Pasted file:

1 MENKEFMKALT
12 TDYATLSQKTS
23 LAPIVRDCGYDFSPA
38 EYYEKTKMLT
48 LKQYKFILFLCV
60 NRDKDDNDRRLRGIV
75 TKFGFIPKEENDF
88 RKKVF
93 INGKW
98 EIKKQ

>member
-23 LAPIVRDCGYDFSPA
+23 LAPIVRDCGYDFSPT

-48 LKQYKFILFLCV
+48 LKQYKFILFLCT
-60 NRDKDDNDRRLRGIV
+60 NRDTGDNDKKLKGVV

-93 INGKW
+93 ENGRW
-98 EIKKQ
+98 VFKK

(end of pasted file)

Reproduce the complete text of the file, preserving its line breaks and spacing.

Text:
1 MENKEFMKALT
12 TDYATLSQKTS
23 LAPIVRDCGYDFSPA
38 EYYEKTKMLT
48 LKQYKFILFLCV
60 NRDKDDNDRRLRGIV
75 TKFGFIPKEENDF
88 RKKVF
93 INGKW
98 EIKKQ

>member
-23 LAPIVRDCGYDFSPA
+23 LAPIVRDCGYDFSPT

-48 LKQYKFILFLCV
+48 LKQYKFILFLCT
-60 NRDKDDNDRRLRGIV
+60 NRDTGDNDKKLKGVV

-93 INGKW
+93 ENGRW
-98 EIKKQ
+98 VFKK